As part of these guidelines, jump-out arrests will be banned. The protest marshal arrested in Oakland was subject to a jump-out arrest, which raised the ire of advocates and the ACLU.


Additionally, all police units will be barred from wearing military-style camouflaged uniforms at such events. As Pittsburgh City Paper reported earlier this week, Pittsburgh Police were dressed in fatigues during the incident in Mellon Park.

Peduto added that he and Schubert are reinforcing the order that media present at protests must be protected. Protesters have largely suffered the most damage from police use of less-lethal weapons, including some serious injuries, but CP photographer Jared Wickerham was also hit with pepper spray on Wednesday night. Other media members have also been struck by sponge rounds and inhaled tear gas during protests.

“I fully support the unabridged 1st Amendment rights of the press, and I want them to freely monitor activity at protests on behalf of the public,” said Peduto. “Their presence and coverage are the backbone of transparency, accountability and democracy, and I apologize if that was hindered in any way on Wednesday.”
The Pittsburgh Police Community Engagement office will be expanded to oversee that Civil Affairs Unit, police recruitment and other programs that are “critical to reestablishing trust” between police and residents. A new head for this office will be announced; the position will report directly to Schubert.

According to KDKA, FOP President Robert Swartzwelder is predicting massive retirements of police this October when 268 officers become eligible. Swartzwelder said this is likely because of comments made by Peduto and District Zappala over the police handling of the protests.

“Some police officers are going to say, ‘OK you don’t want us, we’ll go and do something else,’” he told KDKA.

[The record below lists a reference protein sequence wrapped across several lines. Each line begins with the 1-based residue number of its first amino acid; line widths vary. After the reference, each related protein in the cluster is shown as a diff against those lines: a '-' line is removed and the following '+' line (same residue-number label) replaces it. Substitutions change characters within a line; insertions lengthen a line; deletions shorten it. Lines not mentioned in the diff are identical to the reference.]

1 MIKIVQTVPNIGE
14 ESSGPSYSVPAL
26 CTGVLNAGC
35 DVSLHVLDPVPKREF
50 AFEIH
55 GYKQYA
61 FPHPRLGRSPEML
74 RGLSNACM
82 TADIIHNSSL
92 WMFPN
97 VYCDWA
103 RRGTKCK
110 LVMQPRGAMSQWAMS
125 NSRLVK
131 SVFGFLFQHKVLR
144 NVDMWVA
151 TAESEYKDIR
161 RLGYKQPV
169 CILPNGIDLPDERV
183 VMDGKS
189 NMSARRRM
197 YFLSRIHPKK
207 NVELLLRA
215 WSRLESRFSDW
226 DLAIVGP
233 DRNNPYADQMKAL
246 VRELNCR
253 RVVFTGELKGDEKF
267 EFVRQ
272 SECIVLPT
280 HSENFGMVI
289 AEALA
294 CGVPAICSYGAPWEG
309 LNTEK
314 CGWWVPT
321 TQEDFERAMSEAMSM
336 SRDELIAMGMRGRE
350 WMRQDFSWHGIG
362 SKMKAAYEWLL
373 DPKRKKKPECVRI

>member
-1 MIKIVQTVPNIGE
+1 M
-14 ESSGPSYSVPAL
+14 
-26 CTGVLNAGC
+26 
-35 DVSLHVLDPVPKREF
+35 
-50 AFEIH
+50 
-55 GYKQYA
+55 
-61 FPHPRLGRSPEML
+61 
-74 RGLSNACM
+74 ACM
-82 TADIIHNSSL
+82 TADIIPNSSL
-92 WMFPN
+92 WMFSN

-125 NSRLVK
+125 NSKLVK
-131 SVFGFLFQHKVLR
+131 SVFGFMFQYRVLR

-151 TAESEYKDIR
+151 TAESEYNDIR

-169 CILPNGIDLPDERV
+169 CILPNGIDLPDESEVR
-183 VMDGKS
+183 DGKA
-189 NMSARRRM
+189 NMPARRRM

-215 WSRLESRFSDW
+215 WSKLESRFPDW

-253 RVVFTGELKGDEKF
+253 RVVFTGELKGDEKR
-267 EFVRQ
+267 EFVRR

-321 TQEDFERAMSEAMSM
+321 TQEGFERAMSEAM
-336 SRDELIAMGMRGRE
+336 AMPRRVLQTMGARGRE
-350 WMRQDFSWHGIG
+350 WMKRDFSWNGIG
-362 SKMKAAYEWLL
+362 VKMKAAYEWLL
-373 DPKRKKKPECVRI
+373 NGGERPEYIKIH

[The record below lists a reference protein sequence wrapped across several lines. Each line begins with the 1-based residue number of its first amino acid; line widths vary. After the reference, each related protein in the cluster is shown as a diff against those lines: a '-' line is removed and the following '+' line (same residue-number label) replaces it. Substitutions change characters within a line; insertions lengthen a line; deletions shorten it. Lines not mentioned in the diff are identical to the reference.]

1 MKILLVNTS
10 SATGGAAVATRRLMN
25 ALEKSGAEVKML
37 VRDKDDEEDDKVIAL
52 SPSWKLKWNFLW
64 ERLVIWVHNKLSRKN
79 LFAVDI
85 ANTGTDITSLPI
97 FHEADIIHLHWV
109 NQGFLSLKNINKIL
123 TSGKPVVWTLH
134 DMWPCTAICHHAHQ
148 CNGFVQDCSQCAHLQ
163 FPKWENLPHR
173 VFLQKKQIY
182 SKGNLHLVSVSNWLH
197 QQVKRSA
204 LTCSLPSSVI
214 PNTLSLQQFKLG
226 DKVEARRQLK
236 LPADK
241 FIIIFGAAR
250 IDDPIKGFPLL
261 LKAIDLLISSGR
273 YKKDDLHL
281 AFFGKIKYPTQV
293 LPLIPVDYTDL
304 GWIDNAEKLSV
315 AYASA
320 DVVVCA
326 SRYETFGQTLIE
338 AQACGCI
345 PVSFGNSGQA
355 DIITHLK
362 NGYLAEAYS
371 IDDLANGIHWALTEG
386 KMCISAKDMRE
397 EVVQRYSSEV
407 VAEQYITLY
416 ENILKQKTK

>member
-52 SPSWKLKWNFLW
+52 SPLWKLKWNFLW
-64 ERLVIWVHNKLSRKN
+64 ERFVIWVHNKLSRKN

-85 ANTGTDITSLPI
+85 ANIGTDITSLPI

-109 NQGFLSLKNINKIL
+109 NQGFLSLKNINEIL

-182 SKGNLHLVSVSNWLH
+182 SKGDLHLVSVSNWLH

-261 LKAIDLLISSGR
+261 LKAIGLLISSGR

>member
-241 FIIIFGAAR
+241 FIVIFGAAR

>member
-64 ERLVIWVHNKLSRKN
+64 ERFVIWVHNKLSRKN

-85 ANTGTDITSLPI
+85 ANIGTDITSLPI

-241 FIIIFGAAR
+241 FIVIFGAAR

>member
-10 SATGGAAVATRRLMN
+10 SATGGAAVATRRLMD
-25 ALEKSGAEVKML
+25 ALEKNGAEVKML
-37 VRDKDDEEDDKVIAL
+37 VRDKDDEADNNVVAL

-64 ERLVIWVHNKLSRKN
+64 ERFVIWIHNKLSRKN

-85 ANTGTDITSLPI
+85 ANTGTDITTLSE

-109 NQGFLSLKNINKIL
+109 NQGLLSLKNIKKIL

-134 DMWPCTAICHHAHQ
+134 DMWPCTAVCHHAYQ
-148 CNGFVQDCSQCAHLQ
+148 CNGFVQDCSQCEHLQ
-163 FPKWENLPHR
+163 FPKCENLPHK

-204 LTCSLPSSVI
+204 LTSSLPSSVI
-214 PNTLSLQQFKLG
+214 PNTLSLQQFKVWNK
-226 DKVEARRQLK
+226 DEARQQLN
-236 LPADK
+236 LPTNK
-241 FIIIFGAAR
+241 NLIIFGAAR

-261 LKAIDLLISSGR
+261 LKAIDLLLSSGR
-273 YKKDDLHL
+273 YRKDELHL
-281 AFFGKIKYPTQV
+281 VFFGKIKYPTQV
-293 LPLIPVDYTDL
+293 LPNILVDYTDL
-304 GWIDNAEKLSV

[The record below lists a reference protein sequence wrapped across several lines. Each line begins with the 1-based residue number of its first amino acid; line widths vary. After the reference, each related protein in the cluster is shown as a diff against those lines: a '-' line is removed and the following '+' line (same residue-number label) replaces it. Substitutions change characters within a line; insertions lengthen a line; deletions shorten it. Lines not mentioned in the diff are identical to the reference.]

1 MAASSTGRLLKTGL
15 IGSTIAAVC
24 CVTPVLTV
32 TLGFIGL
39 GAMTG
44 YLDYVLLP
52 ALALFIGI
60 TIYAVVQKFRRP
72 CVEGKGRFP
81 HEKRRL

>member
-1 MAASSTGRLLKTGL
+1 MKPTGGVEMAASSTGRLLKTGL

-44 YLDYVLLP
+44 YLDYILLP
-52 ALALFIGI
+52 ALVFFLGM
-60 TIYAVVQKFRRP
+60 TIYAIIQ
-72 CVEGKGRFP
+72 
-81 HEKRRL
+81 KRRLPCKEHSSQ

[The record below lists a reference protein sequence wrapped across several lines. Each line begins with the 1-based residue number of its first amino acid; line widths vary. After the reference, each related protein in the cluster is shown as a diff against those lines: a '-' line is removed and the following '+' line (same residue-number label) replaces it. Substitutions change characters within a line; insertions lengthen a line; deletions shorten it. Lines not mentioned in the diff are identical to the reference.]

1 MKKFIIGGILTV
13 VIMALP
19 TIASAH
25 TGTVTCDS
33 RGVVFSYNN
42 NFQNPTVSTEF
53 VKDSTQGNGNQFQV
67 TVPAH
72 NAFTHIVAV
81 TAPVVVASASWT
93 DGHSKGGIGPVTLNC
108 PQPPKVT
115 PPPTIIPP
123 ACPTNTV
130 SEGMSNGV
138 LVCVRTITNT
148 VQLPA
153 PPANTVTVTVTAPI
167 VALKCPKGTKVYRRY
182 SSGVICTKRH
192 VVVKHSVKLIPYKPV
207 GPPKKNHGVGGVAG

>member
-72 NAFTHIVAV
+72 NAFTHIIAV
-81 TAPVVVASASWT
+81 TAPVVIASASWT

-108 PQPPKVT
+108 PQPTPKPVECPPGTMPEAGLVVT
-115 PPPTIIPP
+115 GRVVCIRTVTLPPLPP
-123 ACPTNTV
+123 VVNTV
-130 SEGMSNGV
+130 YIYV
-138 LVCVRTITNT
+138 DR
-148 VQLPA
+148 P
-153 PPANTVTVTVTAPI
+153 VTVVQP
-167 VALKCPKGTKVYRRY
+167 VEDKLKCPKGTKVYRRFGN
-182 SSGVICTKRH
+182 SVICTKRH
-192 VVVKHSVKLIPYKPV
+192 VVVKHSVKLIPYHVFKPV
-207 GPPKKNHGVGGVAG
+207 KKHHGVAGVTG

No discipline was announced in the mayor’s statement, and this isn’t the first time during the post-McLay era that shake-ups have been announced. Last June, the department announced reassignments involving some police zones and the bureaus undercover department, which came several months after four undercover detectives got into a brawl with members of the Pagans motorcycle club at a South Side bar, according to the Pittsburgh Post-Gazette. This year, the Pittsburgh Police have undertaken a months-long campaign of arresting and seeking charges of dozens of Black Lives Matter protesters who have been alleged to commit crimes.

According to today’s announcement, there were also no plans to curtail the police use of less-lethal weapons. Only jump-out arrests and camouflage were banned. Some Pittsburgh City Councilors believe more reforms are needed.

Councilor Corey O’Connor (D-Squirrel Hill) said yesterday on Twitter that he is drafting legislation to ban the unrestricted use of facial recognition and predictive policing technology. City Councilor Erika Strassburgher (D-Shadyside) condemned the police use of force against protesters and also urged the need for additional reforms.

“We cannot hope to make our city a better place unless we are willing to do the hard work of internalizing pleas for change and committing ourselves to working together to instill and demand more accountability,” said O’Connor.